MEP: The DSRU Centre for Methods and Evidence in Pharmacovigilance
The DSRU Centre for Methods and Evidence in Pharmacovigilance (MEP) will build on the DSRU’s widely-quoted methodological research in pharmacovigilance and pharmacoepidemiology. The launch of MEP marks a major expansion in the DSRU’s methodological research, both to improve existing methods and propose new ones, both in-house and through some exciting new collaborations.
MEP is staffed by a small team of DSRU physicians, epidemiologists and biomedical scientists dedicated to methodological research in the field of drug safety.
Current MEP activities:
- Investigating the impact of product withdrawals, revocations, and suspensions on public health burden within the EU
- Assessing safety evidence available at the time of significant “drug scares” within Europe
The MEP team has expertise in the concept, design, implementation and completion of these methodological studies, as well as a broad range of experience in pharmacovigilance and pharmacoepidemiology.
The DSRU hopes to extend the theory of Evidence-Based Medicine (EBM) methodology, which promotes the use of the best available evidence in clinical and regulatory decision making, for use within pharmacovigilance. There is a clear need to integrate the concepts of EBM into pharmacovigilance as these studies can aid in the understanding of drug safety issues as well as identifying areas of additional research. It is important to recognise that the evidence for a drug safety issue may come from a number of study types and resources; appropriate methods are therefore required to search relevant resources and identify suitable evidence for use during pharmacovigilance activities.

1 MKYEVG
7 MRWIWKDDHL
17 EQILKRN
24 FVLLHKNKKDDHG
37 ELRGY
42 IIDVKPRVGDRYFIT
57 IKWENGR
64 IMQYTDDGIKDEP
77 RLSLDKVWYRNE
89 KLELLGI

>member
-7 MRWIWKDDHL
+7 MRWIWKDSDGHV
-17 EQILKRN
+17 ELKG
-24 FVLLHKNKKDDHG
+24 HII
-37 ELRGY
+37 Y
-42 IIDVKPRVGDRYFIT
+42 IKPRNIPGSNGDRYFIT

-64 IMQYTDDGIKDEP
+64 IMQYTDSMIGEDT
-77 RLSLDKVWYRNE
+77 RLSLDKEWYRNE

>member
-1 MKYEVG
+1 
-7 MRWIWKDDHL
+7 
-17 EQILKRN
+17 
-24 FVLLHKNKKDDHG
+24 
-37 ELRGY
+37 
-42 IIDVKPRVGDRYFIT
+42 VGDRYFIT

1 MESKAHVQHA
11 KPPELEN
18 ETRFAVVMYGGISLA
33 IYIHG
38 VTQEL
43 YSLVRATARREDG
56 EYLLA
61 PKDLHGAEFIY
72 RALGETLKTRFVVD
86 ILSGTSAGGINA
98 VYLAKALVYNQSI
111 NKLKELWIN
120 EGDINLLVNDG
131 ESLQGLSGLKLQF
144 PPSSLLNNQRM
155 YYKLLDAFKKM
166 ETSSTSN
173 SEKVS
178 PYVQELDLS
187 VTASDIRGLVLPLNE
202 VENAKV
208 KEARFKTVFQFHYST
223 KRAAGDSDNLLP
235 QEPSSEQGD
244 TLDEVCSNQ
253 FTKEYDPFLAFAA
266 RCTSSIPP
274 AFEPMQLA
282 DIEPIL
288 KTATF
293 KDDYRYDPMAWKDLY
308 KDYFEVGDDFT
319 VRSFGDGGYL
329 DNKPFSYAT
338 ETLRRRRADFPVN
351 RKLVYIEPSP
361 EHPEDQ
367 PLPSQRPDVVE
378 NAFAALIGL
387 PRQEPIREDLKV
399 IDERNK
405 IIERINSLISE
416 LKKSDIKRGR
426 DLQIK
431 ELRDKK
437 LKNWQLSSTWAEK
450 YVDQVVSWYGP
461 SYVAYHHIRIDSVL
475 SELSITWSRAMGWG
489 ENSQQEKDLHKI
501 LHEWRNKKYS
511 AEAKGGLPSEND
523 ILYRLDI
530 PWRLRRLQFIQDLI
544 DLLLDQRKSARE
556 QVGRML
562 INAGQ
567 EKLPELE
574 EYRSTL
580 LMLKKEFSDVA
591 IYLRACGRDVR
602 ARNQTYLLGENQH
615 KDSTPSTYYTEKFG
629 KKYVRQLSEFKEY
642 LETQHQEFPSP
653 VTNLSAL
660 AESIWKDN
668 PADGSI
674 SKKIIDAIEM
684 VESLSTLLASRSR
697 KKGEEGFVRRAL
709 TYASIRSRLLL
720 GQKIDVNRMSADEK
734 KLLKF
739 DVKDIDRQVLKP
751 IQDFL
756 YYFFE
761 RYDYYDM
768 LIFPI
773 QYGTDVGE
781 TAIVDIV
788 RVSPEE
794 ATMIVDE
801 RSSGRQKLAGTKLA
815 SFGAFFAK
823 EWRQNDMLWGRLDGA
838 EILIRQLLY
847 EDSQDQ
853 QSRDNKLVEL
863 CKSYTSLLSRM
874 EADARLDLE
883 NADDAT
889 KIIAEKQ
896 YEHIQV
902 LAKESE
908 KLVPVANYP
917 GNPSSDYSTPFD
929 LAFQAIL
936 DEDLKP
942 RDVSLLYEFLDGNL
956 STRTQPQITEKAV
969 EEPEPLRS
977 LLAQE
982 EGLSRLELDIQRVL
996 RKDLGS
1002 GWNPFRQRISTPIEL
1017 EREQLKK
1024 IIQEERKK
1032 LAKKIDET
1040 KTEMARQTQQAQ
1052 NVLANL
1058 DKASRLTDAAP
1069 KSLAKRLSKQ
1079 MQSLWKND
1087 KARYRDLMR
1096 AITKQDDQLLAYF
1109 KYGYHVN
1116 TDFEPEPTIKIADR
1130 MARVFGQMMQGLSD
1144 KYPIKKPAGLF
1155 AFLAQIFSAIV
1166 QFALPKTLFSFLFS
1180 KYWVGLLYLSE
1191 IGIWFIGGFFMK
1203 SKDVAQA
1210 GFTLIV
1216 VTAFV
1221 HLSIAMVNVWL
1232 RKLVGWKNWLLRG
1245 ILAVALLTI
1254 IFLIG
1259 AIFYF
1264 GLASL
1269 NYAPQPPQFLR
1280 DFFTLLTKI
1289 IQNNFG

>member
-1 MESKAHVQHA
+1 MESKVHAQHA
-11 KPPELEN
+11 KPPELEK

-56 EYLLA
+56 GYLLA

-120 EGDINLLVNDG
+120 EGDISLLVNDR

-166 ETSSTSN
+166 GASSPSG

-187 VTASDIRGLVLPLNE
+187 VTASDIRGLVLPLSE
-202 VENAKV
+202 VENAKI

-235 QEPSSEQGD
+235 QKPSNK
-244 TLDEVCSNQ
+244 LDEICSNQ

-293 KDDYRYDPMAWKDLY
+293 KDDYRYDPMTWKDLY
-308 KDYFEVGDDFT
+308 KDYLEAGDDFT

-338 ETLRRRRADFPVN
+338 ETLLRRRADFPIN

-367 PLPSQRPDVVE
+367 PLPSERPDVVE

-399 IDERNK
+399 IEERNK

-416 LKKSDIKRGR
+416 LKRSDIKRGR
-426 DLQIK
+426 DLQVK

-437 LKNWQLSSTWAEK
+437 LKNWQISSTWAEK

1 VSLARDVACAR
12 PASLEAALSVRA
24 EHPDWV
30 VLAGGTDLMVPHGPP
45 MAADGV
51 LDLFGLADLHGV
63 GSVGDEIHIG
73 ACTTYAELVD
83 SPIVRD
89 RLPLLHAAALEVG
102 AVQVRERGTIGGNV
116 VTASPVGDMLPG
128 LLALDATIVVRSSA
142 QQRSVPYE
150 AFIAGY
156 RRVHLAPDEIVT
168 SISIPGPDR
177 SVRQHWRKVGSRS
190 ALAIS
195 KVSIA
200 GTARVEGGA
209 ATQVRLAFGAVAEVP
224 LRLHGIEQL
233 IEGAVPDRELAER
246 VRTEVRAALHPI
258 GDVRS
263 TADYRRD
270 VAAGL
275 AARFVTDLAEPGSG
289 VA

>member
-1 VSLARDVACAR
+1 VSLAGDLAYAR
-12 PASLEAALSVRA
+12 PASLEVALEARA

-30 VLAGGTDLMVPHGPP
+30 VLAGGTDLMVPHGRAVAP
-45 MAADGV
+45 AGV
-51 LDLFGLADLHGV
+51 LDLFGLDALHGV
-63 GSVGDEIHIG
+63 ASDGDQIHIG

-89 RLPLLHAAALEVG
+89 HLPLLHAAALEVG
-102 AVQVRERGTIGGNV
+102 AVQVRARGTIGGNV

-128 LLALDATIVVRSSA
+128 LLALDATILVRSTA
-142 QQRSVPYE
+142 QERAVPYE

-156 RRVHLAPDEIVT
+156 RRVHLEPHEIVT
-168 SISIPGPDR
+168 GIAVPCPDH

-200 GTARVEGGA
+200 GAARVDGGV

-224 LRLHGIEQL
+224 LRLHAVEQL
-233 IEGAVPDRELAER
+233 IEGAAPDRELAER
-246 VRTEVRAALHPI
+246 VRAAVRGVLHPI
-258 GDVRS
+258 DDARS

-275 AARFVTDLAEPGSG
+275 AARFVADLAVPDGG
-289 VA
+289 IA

The DSRU has previously conducted a number of methodological studies using systematic searches of the medical literature and other pharmacovigilance resources such as regulatory websites, to evaluate different issues relevant to the safety of medicines.
Completed methodological studies include:
- Investigations into the evidence used to support regulatory actions, such as withdrawal of products from market, in Europe and the United States
- An assessment of the quality and conduct of systematic reviews of adverse effects of drug interventions
- An investigation into the application of exclusion criteria in pharmacoepidemiological studies
- An assessment of the use of the Bradford Hill criteria for the causal assessment of cisapride-induced arrhythmia
For further details please see the Related Publications below.
BMJ Open 2018;8:e019759. doi: 10.1136/bmjopen-2017-019759
BMJ Open. 2014 Jan 15;4(1)
Drug Saf. 2006;29(2):175-81.
Drug Saf. 2007;30(4):333-46.
Pharmacoepidemiol Drug Saf. 2009 Dec;18(12)
Pharmacoepidemiol Drug Saf. 2007 Mar;16(3)